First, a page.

RUSH (City Lights_ New York City Book 3)(9)By: Emma Scott
“Breakfast of champions,” I muttered, guessing the mess must have belonged to the former assistant whose job I was currently losing my rent money to perform.
The kitchen was a little worse for wear: the sink was full of dirty dishes, and the counters arrayed with takeout boxes from neighborhood restaurants—none of them cheap—including Annabelle’s. Despite the minor messes, it was obviously the home of a wealthy person. Uptown and a stone’s throw to Central Park, the owner would have to be. Though the second floor was too large for me to see the rest of it, I knew it was empty.
“Hello?” I called. “Mr. Lake?”
Another pause, and then, from the third and last floor, where I assumed the bedrooms were located, came that same young man’s voice, hard-edged and cold. “Just leave it on the counter.”
If bitter had a sound it was that voice.
I set the stack of boxes on the kitchen counter beside the rest. I knew the bill had already been paid, but did it include gratuity? Normally, I would have just left it to fate or luck, but I needed every dollar I could get.
“Okay,” I called. “Um, is there anything else I can do for you?”
“Yeah, you can get the fuck out.”
I felt the blood rush to my cheeks—a rush of both anger and humiliation. I shouldn’t have let it; I worked in customer service after all, but it still stung a little. Not to mention, it was kind of a shock to hear that sort of talk in such an elegant house.
“Prick,” I muttered under my breath. I thumped heavily down the stairs, threw open the door and let it slam shut on its own.
I hurried back to Annabelle’s. I still had some of the lunch rush left to try to make up the lost money, and maybe the rude bastard had left a tip already.
I was wrong on both counts.
The “shit that was going down” Anthony had spoken of earlier was now going down. Annabelle Pratt—the eponymous owner—had a nephew who had just moved to New York to pursue an acting career, and he needed a job. Harris Pratt had arrived to learn the ropes while I was out on delivery. Maxine pulled me aside to tell me that each of the six waiters and waitresses would lose one shift to give this guy a full boat.
That kind of bald-faced nepotism would have made an instant enemy out of anyone else in the eyes of the current staff—it certainly did me. But Harris was sweet, attractive, and suffered a ridiculous abundance of good-natured charm. I watched, disgusted, as Clara—who was losing a lucrative breakfast shift to him—flirted shamelessly while showing him the computer ordering system. Digging her own grave with a smile on her face.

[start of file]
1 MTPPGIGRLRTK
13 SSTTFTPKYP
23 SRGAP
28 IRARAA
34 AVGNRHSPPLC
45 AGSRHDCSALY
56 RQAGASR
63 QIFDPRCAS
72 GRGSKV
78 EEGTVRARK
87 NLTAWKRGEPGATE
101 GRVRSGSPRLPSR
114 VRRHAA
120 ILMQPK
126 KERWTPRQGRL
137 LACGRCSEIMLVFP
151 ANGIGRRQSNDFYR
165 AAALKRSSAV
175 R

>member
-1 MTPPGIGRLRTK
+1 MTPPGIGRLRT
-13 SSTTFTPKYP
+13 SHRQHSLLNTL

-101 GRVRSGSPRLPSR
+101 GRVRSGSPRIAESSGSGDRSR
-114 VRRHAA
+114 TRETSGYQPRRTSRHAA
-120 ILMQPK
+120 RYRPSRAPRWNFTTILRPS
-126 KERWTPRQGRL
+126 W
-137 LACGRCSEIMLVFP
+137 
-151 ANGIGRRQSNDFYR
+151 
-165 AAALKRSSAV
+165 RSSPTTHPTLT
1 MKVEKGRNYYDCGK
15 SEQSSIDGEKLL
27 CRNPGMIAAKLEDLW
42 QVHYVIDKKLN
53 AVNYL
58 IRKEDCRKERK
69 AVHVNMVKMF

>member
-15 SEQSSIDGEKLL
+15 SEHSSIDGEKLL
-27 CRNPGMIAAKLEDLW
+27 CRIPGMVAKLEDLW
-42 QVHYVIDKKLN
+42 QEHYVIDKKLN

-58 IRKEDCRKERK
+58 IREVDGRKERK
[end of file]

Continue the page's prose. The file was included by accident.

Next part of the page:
My own shift was over. The lunch rush wasn’t enough of a rush for me to finish out, and I yanked out my nametag in the back room, willing myself not to cry. Maxine came around to pay out the credit card tips.
“Did that Lake guy leave anything? From my delivery?”
Her arched brow stabbed her severe hairline.
“I only ask because he was rude as hell to me.”
“Not surprising.” Maxine counted out my money. “He goes through assistants like some people go through toilet paper. Treats them about the same too.”
“What’s his story?” I asked. I was having the mother of all bad days. What did I care about some jerk shut-in? But he was young when I expected an old man and said as much to Maxine.
She shrugged. “Young. Old. He’s good business.” She peered at me sternly. “I hope you weren’t rude back.”
I shook my head ‘no.’ Certainly the guy hadn’t heard me call him a prick. Not unless he had supersonic hearing.
“Good.” Maxine laid forty dollars in my hand. “See you Monday.”
I sighed. That forty, plus the thirty-five from cash tips was short of what I needed by half. Half.
Anthony—still working the rest of lunch—hurried into the backroom and tried to press some money into my hand. “NPH is generous and that was your table to begin with.”
Fresh tears welled in my eyes at my friend’s kindness, but I quickly averted my head. If Anthony saw me cry he’d never let me turn him down.
“No way, Anthony. You earned it.” I stood up to shut my locker, in too much of a hurry to even take my apron off. I hugged him, concealing my face against his shoulder. “I love you. Have a great weekend.”